I’m really tired.
There are a lot of reasons a person can be tired. Lack of sleep, overwork, stress. “Tired” is a word that people are very comfortable in their knowledge of its definition. We all know tired, right?
When my oldest son was a baby, he had colic. At least, that’s what people assumed it was. He didn’t sleep, and so I didn’t sleep. He had the worst FOMO. I slept 2 or 3 hours a day for probably the first 6 weeks after he moved in with us. I was exhausted. I felt like a zombie. But while I was tired and miserable and basically running on fumes, it wasn’t the same tired as I feel now.
I have a great recipe for fatigue. Start with fibromyalgia, liberally add bipolar disorder, sprinkle in some PTSD and a pinch of motor vehicle accident injury (bulging disks in my cervical spine, bursitis in one shoulder).
I have been tested for lupus multiple times throughout the years based on my symptoms. The doctors say the good news is that what I have isn’t going to damaging me like lupus would, and for that I’m really grateful… but it gives an idea of the severity of the symptoms I live with.
Last night I stayed up late. Late for me is midnight, because I need a lot of sleep and I typically get up for work at 6:45 in the morning. But it was Saturday, and I discovered that the original FFVII was available on the Nintendo Switch recently, and I stayed up playing.
This morning, I woke up repeatedly from about 5 o’clock on. Each time I told myself “It’s Sunday, go back to sleep.” Finally at 9 I got up, but I didn’t want to. And I didn’t understand why I didn’t want to, and it occurred to me to actually think about it because, well… I never want to get up, and isn’t that strange?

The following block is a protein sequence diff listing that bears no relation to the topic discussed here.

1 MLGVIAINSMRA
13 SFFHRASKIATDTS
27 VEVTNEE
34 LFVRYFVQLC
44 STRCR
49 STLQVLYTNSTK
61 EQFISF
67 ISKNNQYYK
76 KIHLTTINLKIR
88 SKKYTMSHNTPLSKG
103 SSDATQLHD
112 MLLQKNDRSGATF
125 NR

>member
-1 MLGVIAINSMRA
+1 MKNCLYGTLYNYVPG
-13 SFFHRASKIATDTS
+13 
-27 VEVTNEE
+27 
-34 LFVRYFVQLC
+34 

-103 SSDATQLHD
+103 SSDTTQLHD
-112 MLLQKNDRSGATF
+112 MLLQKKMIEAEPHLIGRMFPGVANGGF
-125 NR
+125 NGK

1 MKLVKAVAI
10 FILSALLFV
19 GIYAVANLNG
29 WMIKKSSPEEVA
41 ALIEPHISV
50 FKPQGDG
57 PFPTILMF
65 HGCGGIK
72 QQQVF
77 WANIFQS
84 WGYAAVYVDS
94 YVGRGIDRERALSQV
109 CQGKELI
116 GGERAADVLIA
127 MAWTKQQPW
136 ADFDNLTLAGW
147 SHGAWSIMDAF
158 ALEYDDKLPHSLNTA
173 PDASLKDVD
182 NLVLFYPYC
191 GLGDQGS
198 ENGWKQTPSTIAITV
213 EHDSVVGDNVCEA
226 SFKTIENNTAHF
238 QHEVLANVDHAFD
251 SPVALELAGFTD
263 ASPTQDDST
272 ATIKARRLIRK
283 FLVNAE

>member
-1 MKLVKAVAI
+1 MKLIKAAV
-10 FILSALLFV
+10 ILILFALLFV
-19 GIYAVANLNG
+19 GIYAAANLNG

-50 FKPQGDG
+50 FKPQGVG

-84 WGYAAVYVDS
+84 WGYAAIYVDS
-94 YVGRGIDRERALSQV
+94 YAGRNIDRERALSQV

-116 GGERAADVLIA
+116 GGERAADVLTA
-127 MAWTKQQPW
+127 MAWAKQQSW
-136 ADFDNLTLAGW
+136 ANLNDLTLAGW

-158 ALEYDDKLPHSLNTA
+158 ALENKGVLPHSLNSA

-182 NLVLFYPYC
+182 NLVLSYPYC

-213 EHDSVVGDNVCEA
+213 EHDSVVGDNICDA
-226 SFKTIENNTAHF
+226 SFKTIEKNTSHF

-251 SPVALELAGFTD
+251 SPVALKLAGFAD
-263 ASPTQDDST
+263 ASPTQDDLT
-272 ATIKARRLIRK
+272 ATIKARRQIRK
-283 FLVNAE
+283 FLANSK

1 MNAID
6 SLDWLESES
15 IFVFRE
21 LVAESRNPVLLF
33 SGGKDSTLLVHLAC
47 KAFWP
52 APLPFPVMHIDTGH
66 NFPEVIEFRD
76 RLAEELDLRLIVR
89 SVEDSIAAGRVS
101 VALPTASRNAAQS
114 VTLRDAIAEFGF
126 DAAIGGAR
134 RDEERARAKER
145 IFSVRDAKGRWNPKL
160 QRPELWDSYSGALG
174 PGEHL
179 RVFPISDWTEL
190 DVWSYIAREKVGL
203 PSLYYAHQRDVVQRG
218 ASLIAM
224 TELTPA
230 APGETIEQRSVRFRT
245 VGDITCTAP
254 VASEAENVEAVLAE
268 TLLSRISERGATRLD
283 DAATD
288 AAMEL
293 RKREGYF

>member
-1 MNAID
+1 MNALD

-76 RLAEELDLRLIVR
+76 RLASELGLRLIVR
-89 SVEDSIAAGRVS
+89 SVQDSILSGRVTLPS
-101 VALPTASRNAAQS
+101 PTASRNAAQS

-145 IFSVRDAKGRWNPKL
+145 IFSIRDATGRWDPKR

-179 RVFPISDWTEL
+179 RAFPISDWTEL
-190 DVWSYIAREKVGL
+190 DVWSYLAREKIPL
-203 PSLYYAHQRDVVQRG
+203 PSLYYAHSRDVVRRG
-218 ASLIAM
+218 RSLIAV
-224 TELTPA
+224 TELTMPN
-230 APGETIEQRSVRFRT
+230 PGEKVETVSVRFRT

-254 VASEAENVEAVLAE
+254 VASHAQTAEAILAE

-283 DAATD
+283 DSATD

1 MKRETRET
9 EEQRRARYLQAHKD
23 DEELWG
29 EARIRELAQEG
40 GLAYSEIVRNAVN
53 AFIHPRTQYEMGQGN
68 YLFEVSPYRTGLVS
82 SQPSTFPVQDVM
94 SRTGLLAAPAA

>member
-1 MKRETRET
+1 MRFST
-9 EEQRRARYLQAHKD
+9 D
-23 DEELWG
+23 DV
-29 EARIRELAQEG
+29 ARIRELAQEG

I realized that I got up because I couldn’t sleep any longer, and I couldn’t sleep any longer not because I had slept enough, but because I was too sore. I wanted to go back to sleep. My brain wanted more sleep. My body was just screaming at me to move.
Managing with fibro is walking a tightrope. If I move too little, I stiffen up and it hurts. If I move too much, I can take days to recover. The funny thing is that each day is different and so I never quite know where the line is. I’ve gotten decent at guessing, but I still some days overdo it and some days probably underdo it.
That’s just day to day, typical. When flares happen, it’s more like the flu.
When flares happen, I feel like I’ve been mowed down. Everything hurts and nothing touches the pain. My joints are on fire. My muscles knot up. My head is splitting. Everything from my head to my toes hurts and I feel all the connections. This pain melts into that pain. “Well, your head bone connected from your neck bone, your neck bone connected from your shoulder bone, your shoulder bone connected from your back bone…” Well, the jaw pain connects to the neck pain, the neck pain connects to the headache, the jaw pain connects to the headache, the neck pain radiates to the shoulder pain, connects to the back pain, the headache connects… eventually I don’t know what pain is aggravating what pain, it just feels like every pain is aggravating every pain.
And I’m really, really tired.
I had a flare a few weeks ago, lasted about a week.
The thing is – pain consumes you. When you’re in pain you can’t think about anything but pain, pain, how to get rid of pain, how to function through pain, how to survive pain. Your brain feels like it’s in a fog. Groggy. There’s a lot of fatigue, a lot of confusion, a lot of spaciness. I have taken a handful of painkillers and felt like I woke up, because suddenly my brain worked, once the pain went away, and it’s been years like that but it still strikes me every single time how strange it is that 6 pills-worth of painkillers make me the opposite of drowsy.